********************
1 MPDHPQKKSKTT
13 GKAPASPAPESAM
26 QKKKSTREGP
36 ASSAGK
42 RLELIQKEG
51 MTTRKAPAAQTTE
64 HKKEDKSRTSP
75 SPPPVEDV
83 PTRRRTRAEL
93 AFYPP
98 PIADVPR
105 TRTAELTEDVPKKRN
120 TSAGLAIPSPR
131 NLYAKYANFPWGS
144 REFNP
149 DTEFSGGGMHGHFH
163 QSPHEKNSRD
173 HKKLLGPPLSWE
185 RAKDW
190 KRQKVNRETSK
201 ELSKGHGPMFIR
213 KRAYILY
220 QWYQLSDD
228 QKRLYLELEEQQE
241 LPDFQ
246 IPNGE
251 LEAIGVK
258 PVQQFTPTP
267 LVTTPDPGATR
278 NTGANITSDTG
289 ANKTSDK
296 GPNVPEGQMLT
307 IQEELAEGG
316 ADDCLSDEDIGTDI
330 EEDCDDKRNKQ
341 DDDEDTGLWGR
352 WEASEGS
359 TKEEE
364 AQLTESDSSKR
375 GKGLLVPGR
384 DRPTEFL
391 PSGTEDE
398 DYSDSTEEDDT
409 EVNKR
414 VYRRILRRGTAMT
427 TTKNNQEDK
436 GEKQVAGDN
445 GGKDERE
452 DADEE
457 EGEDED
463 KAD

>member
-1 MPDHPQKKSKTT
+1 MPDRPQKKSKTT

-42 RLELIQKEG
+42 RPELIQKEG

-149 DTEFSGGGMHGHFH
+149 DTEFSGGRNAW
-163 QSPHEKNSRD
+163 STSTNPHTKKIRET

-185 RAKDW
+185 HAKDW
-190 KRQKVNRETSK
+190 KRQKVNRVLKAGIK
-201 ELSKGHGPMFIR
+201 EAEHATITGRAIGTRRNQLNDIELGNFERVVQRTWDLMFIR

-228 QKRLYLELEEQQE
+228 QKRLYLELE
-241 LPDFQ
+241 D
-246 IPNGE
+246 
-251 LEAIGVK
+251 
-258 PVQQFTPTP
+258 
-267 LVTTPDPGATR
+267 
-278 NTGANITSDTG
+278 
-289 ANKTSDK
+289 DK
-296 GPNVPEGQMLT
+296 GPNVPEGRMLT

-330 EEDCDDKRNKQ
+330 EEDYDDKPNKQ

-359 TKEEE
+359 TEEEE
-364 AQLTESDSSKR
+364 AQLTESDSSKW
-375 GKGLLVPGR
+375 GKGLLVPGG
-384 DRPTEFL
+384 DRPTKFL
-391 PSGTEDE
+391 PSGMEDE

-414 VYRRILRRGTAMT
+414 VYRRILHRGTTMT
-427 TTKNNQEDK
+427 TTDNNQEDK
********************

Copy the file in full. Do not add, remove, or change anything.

1 MPDHPQKKSKTT
13 GKAPASPAPESAM
26 QKKKSTREGP
36 ASSAGK
42 RLELIQKEG
51 MTTRKAPAAQTTE
64 HKKEDKSRTSP
75 SPPPVEDV
83 PTRRRTRAEL
93 AFYPP
98 PIADVPR
105 TRTAELTEDVPKKRN
120 TSAGLAIPSPR
131 NLYAKYANFPWGS
144 REFNP
149 DTEFSGGGMHGHFH
163 QSPHEKNSRD
173 HKKLLGPPLSWE
185 RAKDW
190 KRQKVNRETSK
201 ELSKGHGPMFIR
213 KRAYILY
220 QWYQLSDD
228 QKRLYLELEEQQE
241 LPDFQ
246 IPNGE
251 LEAIGVK
258 PVQQFTPTP
267 LVTTPDPGATR
278 NTGANITSDTG
289 ANKTSDK
296 GPNVPEGQMLT
307 IQEELAEGG
316 ADDCLSDEDIGTDI
330 EEDCDDKRNKQ
341 DDDEDTGLWGR
352 WEASEGS
359 TKEEE
364 AQLTESDSSKR
375 GKGLLVPGR
384 DRPTEFL
391 PSGTEDE
398 DYSDSTEEDDT
409 EVNKR
414 VYRRILRRGTAMT
427 TTKNNQEDK
436 GEKQVAGDN
445 GGKDERE
452 DADEE
457 EGEDED
463 KAD

>member
-1 MPDHPQKKSKTT
+1 MPDRPQKKSKTT

-42 RLELIQKEG
+42 RPELIQKEG

-149 DTEFSGGGMHGHFH
+149 DTEFSGGRNAW
-163 QSPHEKNSRD
+163 STSTNPHTKKIRET

-185 RAKDW
+185 HAKDW
-190 KRQKVNRETSK
+190 KRQKVNRVLKAGIK
-201 ELSKGHGPMFIR
+201 EAEHATITGRAIGTRRNQLNDIELGNFERVVQRTWDLMFIR

-228 QKRLYLELEEQQE
+228 QKRLYLELE
-241 LPDFQ
+241 D
-246 IPNGE
+246 
-251 LEAIGVK
+251 
-258 PVQQFTPTP
+258 
-267 LVTTPDPGATR
+267 
-278 NTGANITSDTG
+278 
-289 ANKTSDK
+289 DK
-296 GPNVPEGQMLT
+296 GPNVPEGRMLT

-330 EEDCDDKRNKQ
+330 EEDYDDKPNKQ

-359 TKEEE
+359 TEEEE
-364 AQLTESDSSKR
+364 AQLTESDSSKW
-375 GKGLLVPGR
+375 GKGLLVPGG
-384 DRPTEFL
+384 DRPTKFL
-391 PSGTEDE
+391 PSGMEDE

-414 VYRRILRRGTAMT
+414 VYRRILHRGTTMT
-427 TTKNNQEDK
+427 TTDNNQEDK